Skip to main content

tv   BOOK TV  CSPAN  August 23, 2015 1:20pm-1:31pm EDT

1:20 pm
economic elites. the ability to make anyone feel it is regardless how higher how low they are relative to you in the economic hierarchy and none is absolutely essential. that type of skill is different than if you went to an interview and a fact array. if you try to assign commonalities and create a quality come your interviewer would not be pleased. >> host: lauren rivera, if you don't go to an elite school community college or local campus, either two strikes against you at that point? >> guest: if you go to community college chances are you're not going to get through the door. a four year anniversary, say a public university that's not a flagship for some firms have a narrow public flagship. the key there is to have a
1:21 pm
connection. someone in a firm who can pass on your resume and get your love. otherwise so many applicants from schools and those were not mine. there is a lot of schools not on this list. and if you can get someone's attention, you are out. >> host: here is the book, "pedigree: how elite students get elite jobs." northwestern professor lauren rivera is the author. >> deadweighdeadweigh t. i've read all the works.
1:22 pm
this is a great book, almost a minute by minute description of what happens to the lusitania. it's very dramatic and is back and forward between what happens in europe and washington with president wilson on what is happening to the passengers on the ship. their stories. it is a great read, well written and i think really brings back piece of history 1915.the life. and makes it very human. these are real human beings we can relate to who often lost their life sadly. great story. the illustrious dead is all about how tight this really was responsible for destroying napoleon's army and the invasion --
1:23 pm
[inaudible] the real killer with a sanitary conditions of the day simply didn't allow them to protect themselves against this back. and it was devastating, really to have his dating. napoleon lost more than 90% of his army and the invasion of russia and a lesson by the way that obviously essentially later adolf hitler did not attend to his regret. elizabeth baird growth across the street from me. she's in his store and at the university of virginia. she read a great book on appomattox and it's sort of a revisionist history of all the outcome of how the south used and misused the agreement that mathematics to foster surge of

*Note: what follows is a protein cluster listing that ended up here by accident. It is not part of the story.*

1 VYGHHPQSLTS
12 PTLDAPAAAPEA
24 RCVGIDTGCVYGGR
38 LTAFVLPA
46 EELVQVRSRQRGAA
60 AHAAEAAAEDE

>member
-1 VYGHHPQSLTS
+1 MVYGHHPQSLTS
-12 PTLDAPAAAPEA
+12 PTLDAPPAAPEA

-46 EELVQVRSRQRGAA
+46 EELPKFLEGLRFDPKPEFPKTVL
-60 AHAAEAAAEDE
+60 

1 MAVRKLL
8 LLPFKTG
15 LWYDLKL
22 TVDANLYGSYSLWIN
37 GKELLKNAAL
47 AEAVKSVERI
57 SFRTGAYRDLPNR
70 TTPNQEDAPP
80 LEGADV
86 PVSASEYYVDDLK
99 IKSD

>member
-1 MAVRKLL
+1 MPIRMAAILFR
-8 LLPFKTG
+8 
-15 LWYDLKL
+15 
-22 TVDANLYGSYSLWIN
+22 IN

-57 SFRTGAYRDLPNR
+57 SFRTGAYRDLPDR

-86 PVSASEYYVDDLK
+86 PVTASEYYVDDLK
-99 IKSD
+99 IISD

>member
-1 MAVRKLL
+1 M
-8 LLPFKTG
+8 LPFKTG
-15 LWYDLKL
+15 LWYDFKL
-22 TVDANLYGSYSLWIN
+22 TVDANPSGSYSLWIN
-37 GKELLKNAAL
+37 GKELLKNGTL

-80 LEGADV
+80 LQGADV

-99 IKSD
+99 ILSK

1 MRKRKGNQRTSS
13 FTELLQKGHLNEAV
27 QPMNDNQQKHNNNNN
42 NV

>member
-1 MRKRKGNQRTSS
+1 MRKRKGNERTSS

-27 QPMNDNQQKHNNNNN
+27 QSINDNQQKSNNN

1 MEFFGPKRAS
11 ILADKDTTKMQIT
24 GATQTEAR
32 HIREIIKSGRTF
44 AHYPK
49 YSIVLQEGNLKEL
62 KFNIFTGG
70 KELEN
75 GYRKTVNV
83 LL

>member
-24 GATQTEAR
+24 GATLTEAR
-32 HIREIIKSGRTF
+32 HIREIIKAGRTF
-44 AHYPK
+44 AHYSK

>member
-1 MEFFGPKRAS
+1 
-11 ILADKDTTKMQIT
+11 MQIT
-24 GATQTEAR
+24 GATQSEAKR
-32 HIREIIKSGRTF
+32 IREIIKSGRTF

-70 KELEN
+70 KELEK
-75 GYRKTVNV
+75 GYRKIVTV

1:24 pm
the resegregation, race oppression of like americans after the civil war and slavery was supposed to be over. they essentially invoke the free spirit of appomattox as many none of them should be prosecuted for war crimes. robert e. lee had indicted after the war in him both appomattox and tested the u.s. grant, you know, invoke the agreement they had to protect robert e. lee. robert e. lee to his death remain retrograde on the issue. the this is a pretty penetrating and compelling reassessment of what the meaning of appomattox was interpreted and the north really dead in terms of race in
1:25 pm
america. this is a reappraisal during the reign of henry viii. those who are fans of st. thomas more under henry viii and beheaded because he would not agree who also lost her head. the instrument of both featuring the voice and arguing or the separation of the church in england and the church in rome and ultimately thomas moore's demise as well. ultimately ironically thomas, lost his head as well. edison may be more sympathetic for trail of a skilled statement, a skilled manager who managed the kingdom of england for henry viii but is also responsible for the destruction of the monasteries, the breakup